Sharp fall in basic level apprenticeships for workers aged 25+ shows that government reforms are weeding out poor quality provision

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The sharp drop in level 2 apprenticeship starts for workers aged 25+ show that the government reforms are weeding out poorer quality provision, though the fall in starts for young people is a concern, the Resolution Foundation said today (Thursday) in response to the latest figures for apprenticeship starts.

The DfE figures show that there were 68,200 apprenticeship starts between November 2017 and January 2018, down 37 per cent on the same quarter last year.

The Foundation notes that over half (56%) of the fall in starts is accounted for by apprentices aged 25+. The biggest fall (down 59%) was among level 2 apprenticeships for workers aged 25+, from 26,200 to 10,700 in the latest quarter.

Encouragingly, the number of higher (level 4) apprenticeships for young people (aged 19-24) continued to increase, up 27 per cent on the previous year to 1,900.

Forthcoming Resolution Foundation research for the Intergenerational Commission on reforming post-16 education will highlight some of the challenges facing apprenticeships, including:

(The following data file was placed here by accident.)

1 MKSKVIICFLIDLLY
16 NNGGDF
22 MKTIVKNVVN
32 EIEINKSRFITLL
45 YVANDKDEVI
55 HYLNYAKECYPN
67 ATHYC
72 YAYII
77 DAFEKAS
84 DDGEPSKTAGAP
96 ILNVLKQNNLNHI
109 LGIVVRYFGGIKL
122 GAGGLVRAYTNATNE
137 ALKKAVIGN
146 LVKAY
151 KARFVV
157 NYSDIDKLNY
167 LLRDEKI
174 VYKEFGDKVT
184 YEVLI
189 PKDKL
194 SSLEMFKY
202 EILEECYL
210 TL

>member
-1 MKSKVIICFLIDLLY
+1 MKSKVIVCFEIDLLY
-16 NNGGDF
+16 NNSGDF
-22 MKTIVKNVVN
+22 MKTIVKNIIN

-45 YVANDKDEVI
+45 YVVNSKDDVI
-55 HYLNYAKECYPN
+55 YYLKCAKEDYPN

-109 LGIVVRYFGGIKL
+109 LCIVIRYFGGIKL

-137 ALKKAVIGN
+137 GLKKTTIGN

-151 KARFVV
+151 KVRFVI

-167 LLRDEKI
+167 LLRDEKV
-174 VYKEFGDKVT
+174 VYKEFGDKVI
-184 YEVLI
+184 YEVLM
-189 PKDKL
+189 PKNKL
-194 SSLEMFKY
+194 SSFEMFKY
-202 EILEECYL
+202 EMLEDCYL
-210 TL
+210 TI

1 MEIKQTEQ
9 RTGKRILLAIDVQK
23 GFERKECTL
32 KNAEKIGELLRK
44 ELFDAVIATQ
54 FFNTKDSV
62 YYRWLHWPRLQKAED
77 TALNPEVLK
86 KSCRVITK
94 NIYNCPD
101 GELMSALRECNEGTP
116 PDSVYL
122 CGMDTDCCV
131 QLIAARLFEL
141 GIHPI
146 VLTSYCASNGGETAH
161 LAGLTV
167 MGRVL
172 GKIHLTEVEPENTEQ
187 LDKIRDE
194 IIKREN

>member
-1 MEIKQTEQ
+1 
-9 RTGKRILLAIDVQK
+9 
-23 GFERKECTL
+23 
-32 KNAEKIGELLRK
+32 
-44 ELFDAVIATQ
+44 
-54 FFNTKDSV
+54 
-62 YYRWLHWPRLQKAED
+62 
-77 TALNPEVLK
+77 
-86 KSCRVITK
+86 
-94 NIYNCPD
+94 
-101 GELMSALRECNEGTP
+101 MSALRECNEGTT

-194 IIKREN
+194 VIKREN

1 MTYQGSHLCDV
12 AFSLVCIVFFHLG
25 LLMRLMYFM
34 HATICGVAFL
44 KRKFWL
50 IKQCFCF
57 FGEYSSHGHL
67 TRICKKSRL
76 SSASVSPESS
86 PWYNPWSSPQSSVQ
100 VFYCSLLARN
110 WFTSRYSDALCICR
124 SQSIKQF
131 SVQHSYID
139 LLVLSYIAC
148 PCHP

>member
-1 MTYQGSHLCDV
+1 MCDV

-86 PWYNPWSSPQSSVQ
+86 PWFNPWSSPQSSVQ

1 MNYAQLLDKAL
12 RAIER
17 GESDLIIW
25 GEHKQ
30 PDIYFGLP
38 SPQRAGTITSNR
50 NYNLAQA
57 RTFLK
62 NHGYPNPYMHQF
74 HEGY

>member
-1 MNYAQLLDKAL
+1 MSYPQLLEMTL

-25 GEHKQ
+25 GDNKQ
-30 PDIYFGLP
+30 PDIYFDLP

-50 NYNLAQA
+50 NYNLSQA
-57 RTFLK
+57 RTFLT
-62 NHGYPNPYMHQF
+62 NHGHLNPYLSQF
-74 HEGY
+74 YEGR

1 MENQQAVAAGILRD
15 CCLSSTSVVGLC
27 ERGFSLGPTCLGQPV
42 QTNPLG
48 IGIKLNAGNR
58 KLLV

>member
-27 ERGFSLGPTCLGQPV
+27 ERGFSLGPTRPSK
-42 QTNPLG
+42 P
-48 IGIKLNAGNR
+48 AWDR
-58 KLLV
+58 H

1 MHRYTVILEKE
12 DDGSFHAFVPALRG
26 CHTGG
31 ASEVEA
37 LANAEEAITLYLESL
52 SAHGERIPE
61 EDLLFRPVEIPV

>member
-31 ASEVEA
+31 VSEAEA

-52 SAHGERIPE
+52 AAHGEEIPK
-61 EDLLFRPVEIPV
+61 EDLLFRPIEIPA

• While 95 per cent of Level 2 and Level 3 apprentices aged under 19 identified themselves as an apprentice when asked, fewer than half (45%) of apprentices aged 25+ were able to – raising big questions about the role and quality of courses that older apprentices are doing.
  • In 2016/17 a majority of providers inspected by Ofsted were labelled ‘requiring improvement’ or ‘inadequate’.

The Foundation welcomes the introduction of minimum training requirements and independent end point assessments, which will improve the quality of apprenticeships and weed out poor quality provision.

Kathleen Henehan, Policy Analyst at the Resolution Foundation, said:

“The number of apprenticeship starts has continued to fall following the introduction of much-needed reforms last year.

“But while fewer training opportunities for young people is a big concern, the fact that the drop is concentrated among lower level courses suggest that reforms are having the desired effect of driving up standards and weeding out poor quality provision. It’s also encouraging to see the number of higher level apprenticeships continue to grow.

“The recent reforms are still bedding in so its important government sticks to its guns and presses on. These changes should be part of a wider drive to give high quality vocational training a far bigger role in our post-16 education system.”

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